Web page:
A system of physical chemistry - Index of

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A system of physical chemistry - Index of

56 -/ SYSTEM OF PHYSICAL CHEMISTRY

better thermal conduction, and attainment of equilibrium. Nernst also

describes a third form of calorimeter, suitable for liquids, details of

which will be found in the paper cited. The heat capacity of the fittings

of the calorimeter K— other than the actual substance examined—was

determined, and found to agree well with that calculated from the

known masses and specific heats of the substances employed. When

the pear-shaped vessel was well evacuated, the temperature of the sub-

stance, i.e. the calorimeter K (as measured by the resistance of the

spiral) was found to remain remarkably constant for a considerable time,

even when K had been previously cooled down to very low temperatures,

by placing the non-evacuated pear-shaped vessel in contact with liquid

air. Similarly, after cutting off the current the new (final) temperature

was again Xound to remain constant, and be accurately measurable.

Nernst considers that the probable error in the results does not exceed

I per cent., and may be much less.

Some of the experimental data, obtained by the above means, have

already been given in dealing with Nernst's heat theorem, and other

examples will be given when we take up in greater detail the question

of the applicability of Einstein's expression to the atomic heat of solids

in general.

Methods ok Determining the Characteristic Vibration

Frequency of a Solid.

First Method.

This depends on the direct measurement of the " Reststrahlen

of selective

(Residual Rays) ". Many substances possess the property

reflection, that is they powerfully reflect rays of certain wave-length.

The rays which are most strongly reflected in the case of incident light

are those which are most strongly absorbed when the light is transmitted.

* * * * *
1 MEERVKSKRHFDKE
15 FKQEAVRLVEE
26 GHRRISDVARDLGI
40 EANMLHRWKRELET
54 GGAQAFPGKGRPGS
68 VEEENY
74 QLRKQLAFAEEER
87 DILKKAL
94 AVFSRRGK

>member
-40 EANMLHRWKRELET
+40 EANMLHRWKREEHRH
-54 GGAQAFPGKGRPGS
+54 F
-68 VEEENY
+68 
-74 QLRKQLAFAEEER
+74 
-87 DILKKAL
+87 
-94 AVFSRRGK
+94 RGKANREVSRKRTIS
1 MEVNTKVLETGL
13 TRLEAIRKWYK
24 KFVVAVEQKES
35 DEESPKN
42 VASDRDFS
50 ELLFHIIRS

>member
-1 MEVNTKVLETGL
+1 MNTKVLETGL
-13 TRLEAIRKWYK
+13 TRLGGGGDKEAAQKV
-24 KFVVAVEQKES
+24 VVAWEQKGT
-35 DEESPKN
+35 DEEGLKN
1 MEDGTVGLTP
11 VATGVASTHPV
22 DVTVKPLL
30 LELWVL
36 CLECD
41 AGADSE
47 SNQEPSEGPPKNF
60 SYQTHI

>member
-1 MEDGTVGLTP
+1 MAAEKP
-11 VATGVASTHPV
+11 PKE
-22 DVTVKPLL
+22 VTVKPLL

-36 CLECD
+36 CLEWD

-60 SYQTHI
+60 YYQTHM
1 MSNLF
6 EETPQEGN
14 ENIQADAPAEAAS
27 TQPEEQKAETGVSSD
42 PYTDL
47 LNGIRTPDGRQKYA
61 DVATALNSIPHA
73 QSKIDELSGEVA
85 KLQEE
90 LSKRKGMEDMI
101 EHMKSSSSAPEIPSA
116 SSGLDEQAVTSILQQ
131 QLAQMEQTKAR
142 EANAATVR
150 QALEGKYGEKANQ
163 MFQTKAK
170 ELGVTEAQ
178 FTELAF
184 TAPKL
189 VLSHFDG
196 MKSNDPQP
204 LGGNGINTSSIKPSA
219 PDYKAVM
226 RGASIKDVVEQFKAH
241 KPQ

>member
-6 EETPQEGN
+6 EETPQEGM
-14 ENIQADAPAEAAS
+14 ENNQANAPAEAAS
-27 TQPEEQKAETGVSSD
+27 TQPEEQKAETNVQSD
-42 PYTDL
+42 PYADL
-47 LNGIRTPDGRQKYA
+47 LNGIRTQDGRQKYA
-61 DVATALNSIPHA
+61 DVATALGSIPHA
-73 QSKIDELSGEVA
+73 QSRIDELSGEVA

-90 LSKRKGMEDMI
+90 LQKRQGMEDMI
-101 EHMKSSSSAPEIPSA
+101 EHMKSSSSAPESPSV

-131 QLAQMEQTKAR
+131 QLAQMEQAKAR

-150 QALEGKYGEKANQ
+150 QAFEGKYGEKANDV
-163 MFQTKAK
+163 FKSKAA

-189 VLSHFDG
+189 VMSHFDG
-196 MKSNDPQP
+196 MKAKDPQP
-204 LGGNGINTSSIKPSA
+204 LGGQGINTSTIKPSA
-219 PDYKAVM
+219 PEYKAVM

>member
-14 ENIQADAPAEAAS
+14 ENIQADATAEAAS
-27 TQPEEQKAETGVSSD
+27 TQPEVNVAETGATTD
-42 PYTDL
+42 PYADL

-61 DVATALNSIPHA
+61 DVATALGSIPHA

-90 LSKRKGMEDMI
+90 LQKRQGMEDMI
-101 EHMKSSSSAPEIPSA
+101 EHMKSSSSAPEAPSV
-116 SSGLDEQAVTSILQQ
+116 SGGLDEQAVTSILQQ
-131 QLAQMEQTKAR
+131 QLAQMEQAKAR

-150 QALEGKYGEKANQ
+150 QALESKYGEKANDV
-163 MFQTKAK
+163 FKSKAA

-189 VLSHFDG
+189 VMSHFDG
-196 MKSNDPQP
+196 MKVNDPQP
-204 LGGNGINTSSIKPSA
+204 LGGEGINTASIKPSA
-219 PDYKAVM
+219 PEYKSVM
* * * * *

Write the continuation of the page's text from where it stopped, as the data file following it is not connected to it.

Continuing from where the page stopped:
The wave-lengths strongly absorbed are identical with the characteristic

of the

wave-lengths corresponding to the natural vibration frequencies

substance, for it is when the light has the same frequency as that of the

vibrating atom that it is most strongly absorbed. If a beam of incident

light of all wave-lengths, that is to say, a beam emitted by a heated

black body, is reflected successively from a number of pieces of the

solid in question, at each reflection the beam will become purer, that is

the reflected light tends more and more to consist of the vibration

frequency characteristic of the solid. The rays which survive after

having suffered a number of such reflections are called the " Residual

Rays ". The measurement of the wave-length and the energy of such

Reststrahlen has been principally carried out by Prof. Rubens of Berlin

and his collaborators, although the idea was that of Beckmann in the

first instance {cf. Rubens and Nichols, Annalen der Physik, 60, 418,

1897 ; Rubens and Aschkinass, ibid., 65, 241, 1898 ; Rubens, ibid., 69,

576, 1899; Rubens and Kurlbaum, ibid., [4], 4, 649, 1901 ; Rubens

and Hollnagel, Phil. Mag., [6], 19, 761, 1910). These rays correspond-

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